References: A millionaire, a former magician’s assistant and … Boris? These are the contenders to replace Liz truss. (2022, October 24). ABC (Australian Broadcasting Corporation). Rishi Sunak. (2022, October 28). Wikipedia, the free encyclopedia. Retrieved November 6, 2022, from Rishi Sunak: Key facts about Britain’s next prime minister. (2022, October 24). the Guardian.

Is degrowth the future?

Degrowth, an idea strongly associated with particular understandings of development and climate politics, has steadily begun to take hold in academic and intellectual circles, with regular conferences on the topic now being thronged by thousands of attendees. Many people understand degrowth as a call for austerity and a recession trigger. Still, economic historian Mattias Schmelzer and University of Vermont researcher Aaron Vansintjan argue that this idea of degrowth as a “misery” or “recipe for disaster” is not just wrong but is also the exact criticism employed by mainstream economists and the Davos elite against this concept. It is, in fact, the opposite – austerity is always imposed for the sake of growth, and degrowth calls for a move away from an economy that exclusively depends on growth. On the other hand, while the recession is often unintentional, degrowth is both planned and intentional.

Ideas such as sustainable development and green growth, often used to greenwash ineffective climate policies, have essentially failed since economic policy continues to work within the paradigm of capitalistic demands of unlimited growth with limited resources in the environment, with support from an elite that continues to be exclusively benefited by it. Not only does this steadily increase societal inequality in the process, but it also fuels the growth of infrastructure industries that will use fossil fuels for decades. Degrowth activists point out that austerity measures, which are imposed in the name of growth, come hand-in-hand with offloading the costs of the crises onto the poor and the environment, presenting opportunities for owners of capital to further extract and exploit as government services get scaled down to cut debt and wages get cut t increase profits, all in the name of kick-starting growth.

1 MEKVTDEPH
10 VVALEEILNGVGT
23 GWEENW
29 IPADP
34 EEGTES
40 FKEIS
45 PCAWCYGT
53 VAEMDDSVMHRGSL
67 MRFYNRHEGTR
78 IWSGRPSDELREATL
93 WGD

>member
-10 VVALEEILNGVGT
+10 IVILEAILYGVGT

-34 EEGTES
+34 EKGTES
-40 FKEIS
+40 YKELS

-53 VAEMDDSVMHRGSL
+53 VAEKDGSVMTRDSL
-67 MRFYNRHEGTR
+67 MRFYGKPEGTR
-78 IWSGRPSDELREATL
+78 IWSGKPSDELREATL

On the other hand, degrowth wants to guarantee public abundance by taking “universal basic services” such as housing, food, healthcare, etc., out of the market and guaranteeing access to them for the population. Thus, measures such as turning millions of empty houses into social housing, offering food for everyone at reduced prices (instead of wasting food), pooling tools and transport (such that everyone would not have to buy their own tools or their own car), would drastically reduce both the energy use and amount of material production, since people would have lesser use for them. Degrowth could thus mean a better, more abundant and fulfilling lifestyle for the many, at the expense of the end of private abundance, excessive emissions, and concentrated power at the hands of the few.

References: Vansintjan, Aaron, & Schmelzer, Mattias. (2022, September 19). Degrowth is not austerity – it is actually just the opposite. Al Jazeera.

New Australian government ‘un-recognised’ West Jerusalem as Israel’s capital

Australia’s recent move to reverse its previous position on recognition of West Jerusalem as the capital of Israel has resonated with beleaguered Palestinians while angering the far-right Israeli administration, which had hoped to strengthen its claim on Jerusalem by gaining diplomatic support on the international scene. The move, announced by Australian Foreign Minister Penny Wong of the Labor government led by Albanese, reversed a decision taken by the government of former Prime Minister Scott Morrison in 2018, which had taken the step to recognise West Jerusalem as the Israeli capital but had stopped short of moving the Australian embassy from Tel Aviv to West Jerusalem. The move elicited a protest statement from Yair Lapid, Prime Minister of Israel, who criticised it as a hasty decision, while it was welcomed and hailed by the Indonesian and Palestinian authorities. The decision, while welcomed by many within Australia, has been greeted with dismay by the Jewish community in the country, who perceive the move as a step away from a pro-Israeli policy.